Wonky Facts On Grand Place Brussels

La Grand Place is the majestic centerpiece of Brussels, Belgium, a city that is far from boring, no matter what the reputation may be.

There are the crushing disappointments in Brussels. The main park in a city is usually treated with a sense of pride, an ostentatious symbol of the way the residents are looked after, a sumptuous oasis of greenery amongst the hustle. Not the Park de Bruxelles, which is approached with a desperate need to temporarily rest weary feet. The grass is a faded brown color, any thoughts of watering it clearly dispensed with through laziness or environmental concern. The park is also covered in litter; bins are overflowing and piles of water bottles, burger wrappers and newspapers just fester in the sun. It’s frankly disgusting, even though you can see the potential in the massive, billowing fountain and lurching trees.

This would-be focal point is in stark contrast to what does take that role, however. You don’t need a fluent grasp of French and a comprehensive walking tour diagram to understand that it’s going to be worth following signposts to La Grand Place. This huge square is a celebration of architecture, and whereas most civic centers such as this tend to be one magnificent building dominating a lot of humdrum counterparts, this is not the case here.

All around, ornate guild houses tower, making the humble pedestrian in the middle feel very small indeed. Nearly all have been created since 1695 when the French attacked and pretty much flattened the whole square. The only thing they missed was magnificent Town Hall, ironically the main target. This light, Gothic, and somehow brittle-looking construction is still the biggest fish in the pond, but the old guild buildings are still immensely impressive.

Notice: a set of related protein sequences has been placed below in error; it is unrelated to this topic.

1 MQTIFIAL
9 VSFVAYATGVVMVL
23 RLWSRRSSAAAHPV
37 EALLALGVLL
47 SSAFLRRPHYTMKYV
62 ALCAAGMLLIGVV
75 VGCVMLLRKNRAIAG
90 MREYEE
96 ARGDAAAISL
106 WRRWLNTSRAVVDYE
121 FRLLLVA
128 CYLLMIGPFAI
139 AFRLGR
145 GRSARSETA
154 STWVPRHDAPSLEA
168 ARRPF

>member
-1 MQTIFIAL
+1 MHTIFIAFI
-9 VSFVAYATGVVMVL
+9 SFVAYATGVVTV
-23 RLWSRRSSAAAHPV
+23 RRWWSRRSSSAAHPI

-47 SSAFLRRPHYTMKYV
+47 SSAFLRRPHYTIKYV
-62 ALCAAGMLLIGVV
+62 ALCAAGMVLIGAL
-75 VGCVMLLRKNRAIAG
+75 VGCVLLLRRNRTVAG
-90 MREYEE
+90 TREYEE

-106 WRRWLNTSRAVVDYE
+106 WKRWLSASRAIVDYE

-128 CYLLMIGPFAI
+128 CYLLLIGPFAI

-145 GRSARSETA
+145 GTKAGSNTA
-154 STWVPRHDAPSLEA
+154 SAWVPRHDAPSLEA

For an indication of how lavishly decorated these structures are, let’s take one small block at random; a chunk of one building, three windows, and about five meters wide. It’s five stories and a cherry on top tall, and from top to bottom, it is amazingly elaborate. Two golden lions are holding a shield bearing a coat of arms; two men on plinths; an old queen’s head surrounded by the four winds in angelic form; a row of not very scary gargoyles.

Lower the head, and you have a stone boy wrestling a dog, a rider slugging back a tankard of beer whilst mounted and a man riding a horse with a scaly tail, raising his fist as if he’s about to lay into his steed. This is just the top two stories, and we’ll gloss over the chains of suns, arrows, chains, and wheels before this becomes a Tolstoy-esque epic.

These interpretations may not be correct, of course, but that’s part of the fun. You could lose yourself for hours looking at these buildings. Remember that this is just one tiny part of the whole square, and as it happens, this level of grandeur and detail is now used to house a solitary ATM. That’s some wow factor.

Brussels is also home to arguably the best pub in the world, just around the corner from La Grande Place.

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